• Drama
  • By Mark Storor and 7 young artists from migrant communities
  • Ovalhouse Theatre, London, Downstairs
  • Until 14th September 2013
  • Time: 20:00
  • Review by Isabelle Coy-Dibley
  • 13 September 2013
The Paper Project
4.0Reviewer's rating

This collaborative piece of live art and theatre is hard to quantify in words with its passion, pain and frustration. These brave artists create a promenade of interconnecting pieces expressing the difficulties of immigrating to a city of fear, darkness and confusion. The cleansing of audience’s hands is followed by entering an initial space cloaked in darkness, illuminating five artists in spotlights of white light. The ability to walk around the space creates an atmosphere of uncertainty, of not knowing one’s place as we gradually form small groups around the sides. The nameless artists position themselves around the room – one reads in her home language, another lays in a foetal position upon the floor, one stands like a statue on a platform – a spectacle for our eyes. Another lies in a circle of broken eggshells as the fifth sits amongst soil and debris, scissors cutting, slicing slickly in his hands.

By combining art, physical/Artaudian- like theatre, monologues, singing/violin-playing, dancing and music, this piece brings to life these artists’ lost cultures and their attempt to integrate within a city that does not help them.

They start from “zero” as language bars them from the privileges of a culture they do not wish to embrace, but equally do not wish to be excluded from. A woman dances with scarves and speaks of learning a foreign language and trying to attend college. Then the audience’s primary sense is taken away from us as we blindfold our eyes, hearing the scraping, sharpening sound of scissors. The man sitting in the soil speaks of hopeless dreams and the endless struggle to keep going, to give more, do more and be more. As he rolls himself up in a childish chalk-drawn carpet of black paper, crushing the scattered broken egg-shells on his exposed vulnerable skin, he physically illustrates the pain of what was once meant to be the dream of a new and better life.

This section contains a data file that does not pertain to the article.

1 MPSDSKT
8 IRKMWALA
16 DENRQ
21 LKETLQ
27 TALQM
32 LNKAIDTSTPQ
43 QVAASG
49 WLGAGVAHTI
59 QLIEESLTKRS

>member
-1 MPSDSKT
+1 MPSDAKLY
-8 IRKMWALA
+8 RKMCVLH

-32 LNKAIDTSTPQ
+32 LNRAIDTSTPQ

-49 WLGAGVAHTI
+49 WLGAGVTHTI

The amount of detail and originality that goes into creating these spaces is startling. The rose petals engulfing one of the rooms, with their beautiful smell filling the space, is juxtaposed with the earthy aroma of woodland debris surrounding the next one as one artist speaks of his home by the Nile, where he felt safe in the simplicity of riding his horse, Jack, and swimming with his dog, Steve.

Mark Storor is an award winning artist who once again produces a moving piece filled with intensity and emotion. The seven artists involved have all come from migrant communities and share their heart-felt stories of longing, fear, shattered dreams and misunderstandings. The notion of safety and knowing oneself is stripped away from these artists as the audience are taken on a journey into their struggles, constantly reminded that “we are all fragile vessels.”

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